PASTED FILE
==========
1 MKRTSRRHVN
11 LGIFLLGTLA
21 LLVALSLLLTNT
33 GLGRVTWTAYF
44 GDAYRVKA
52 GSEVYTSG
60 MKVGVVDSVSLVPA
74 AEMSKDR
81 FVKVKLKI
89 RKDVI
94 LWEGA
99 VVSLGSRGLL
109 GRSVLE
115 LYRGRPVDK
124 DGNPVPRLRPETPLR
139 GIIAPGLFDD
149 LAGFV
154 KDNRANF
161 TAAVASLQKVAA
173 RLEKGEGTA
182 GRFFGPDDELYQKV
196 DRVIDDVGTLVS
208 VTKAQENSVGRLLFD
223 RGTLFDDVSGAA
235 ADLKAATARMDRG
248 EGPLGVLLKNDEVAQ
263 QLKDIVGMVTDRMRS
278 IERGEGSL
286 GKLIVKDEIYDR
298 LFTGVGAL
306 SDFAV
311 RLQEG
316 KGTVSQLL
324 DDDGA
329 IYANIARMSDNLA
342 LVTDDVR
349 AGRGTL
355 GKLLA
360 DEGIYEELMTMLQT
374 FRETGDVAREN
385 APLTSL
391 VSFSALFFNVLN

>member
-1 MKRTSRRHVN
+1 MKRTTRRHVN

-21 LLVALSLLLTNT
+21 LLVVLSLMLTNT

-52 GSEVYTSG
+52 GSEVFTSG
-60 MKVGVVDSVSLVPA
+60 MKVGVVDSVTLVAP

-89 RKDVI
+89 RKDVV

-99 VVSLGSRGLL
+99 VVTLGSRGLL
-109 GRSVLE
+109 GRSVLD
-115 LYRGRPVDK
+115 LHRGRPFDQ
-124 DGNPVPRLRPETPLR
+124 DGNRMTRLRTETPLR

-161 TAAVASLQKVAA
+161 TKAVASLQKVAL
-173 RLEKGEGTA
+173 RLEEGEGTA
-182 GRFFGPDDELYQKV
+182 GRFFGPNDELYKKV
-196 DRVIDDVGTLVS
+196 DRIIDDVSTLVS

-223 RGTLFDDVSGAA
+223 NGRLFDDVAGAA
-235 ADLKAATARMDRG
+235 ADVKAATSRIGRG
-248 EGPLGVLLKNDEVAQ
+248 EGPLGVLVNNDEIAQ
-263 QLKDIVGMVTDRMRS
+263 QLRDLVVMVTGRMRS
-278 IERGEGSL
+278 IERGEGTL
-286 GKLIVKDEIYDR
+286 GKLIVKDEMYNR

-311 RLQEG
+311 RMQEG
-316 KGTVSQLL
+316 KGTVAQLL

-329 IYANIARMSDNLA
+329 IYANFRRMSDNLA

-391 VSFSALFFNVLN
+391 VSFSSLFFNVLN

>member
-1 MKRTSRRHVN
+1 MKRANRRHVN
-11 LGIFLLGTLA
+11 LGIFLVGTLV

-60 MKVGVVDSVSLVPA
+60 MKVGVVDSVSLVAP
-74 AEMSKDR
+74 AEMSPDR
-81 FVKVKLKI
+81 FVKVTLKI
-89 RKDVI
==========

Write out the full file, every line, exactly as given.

1 MKRTSRRHVN
11 LGIFLLGTLA
21 LLVALSLLLTNT
33 GLGRVTWTAYF
44 GDAYRVKA
52 GSEVYTSG
60 MKVGVVDSVSLVPA
74 AEMSKDR
81 FVKVKLKI
89 RKDVI
94 LWEGA
99 VVSLGSRGLL
109 GRSVLE
115 LYRGRPVDK
124 DGNPVPRLRPETPLR
139 GIIAPGLFDD
149 LAGFV
154 KDNRANF
161 TAAVASLQKVAA
173 RLEKGEGTA
182 GRFFGPDDELYQKV
196 DRVIDDVGTLVS
208 VTKAQENSVGRLLFD
223 RGTLFDDVSGAA
235 ADLKAATARMDRG
248 EGPLGVLLKNDEVAQ
263 QLKDIVGMVTDRMRS
278 IERGEGSL
286 GKLIVKDEIYDR
298 LFTGVGAL
306 SDFAV
311 RLQEG
316 KGTVSQLL
324 DDDGA
329 IYANIARMSDNLA
342 LVTDDVR
349 AGRGTL
355 GKLLA
360 DEGIYEELMTMLQT
374 FRETGDVAREN
385 APLTSL
391 VSFSALFFNVLN

>member
-1 MKRTSRRHVN
+1 MKRTTRRHVN

-21 LLVALSLLLTNT
+21 LLVVLSLMLTNT

-52 GSEVYTSG
+52 GSEVFTSG
-60 MKVGVVDSVSLVPA
+60 MKVGVVDSVTLVAP

-89 RKDVI
+89 RKDVV

-99 VVSLGSRGLL
+99 VVTLGSRGLL
-109 GRSVLE
+109 GRSVLD
-115 LYRGRPVDK
+115 LHRGRPFDQ
-124 DGNPVPRLRPETPLR
+124 DGNRMTRLRTETPLR

-161 TAAVASLQKVAA
+161 TKAVASLQKVAL
-173 RLEKGEGTA
+173 RLEEGEGTA
-182 GRFFGPDDELYQKV
+182 GRFFGPNDELYKKV
-196 DRVIDDVGTLVS
+196 DRIIDDVSTLVS

-223 RGTLFDDVSGAA
+223 NGRLFDDVAGAA
-235 ADLKAATARMDRG
+235 ADVKAATSRIGRG
-248 EGPLGVLLKNDEVAQ
+248 EGPLGVLVNNDEIAQ
-263 QLKDIVGMVTDRMRS
+263 QLRDLVVMVTGRMRS
-278 IERGEGSL
+278 IERGEGTL
-286 GKLIVKDEIYDR
+286 GKLIVKDEMYNR

-311 RLQEG
+311 RMQEG
-316 KGTVSQLL
+316 KGTVAQLL

-329 IYANIARMSDNLA
+329 IYANFRRMSDNLA

-391 VSFSALFFNVLN
+391 VSFSSLFFNVLN

>member
-1 MKRTSRRHVN
+1 MKRANRRHVN
-11 LGIFLLGTLA
+11 LGIFLVGTLV

-60 MKVGVVDSVSLVPA
+60 MKVGVVDSVSLVAP
-74 AEMSKDR
+74 AEMSPDR
-81 FVKVKLKI
+81 FVKVTLKI
-89 RKDVI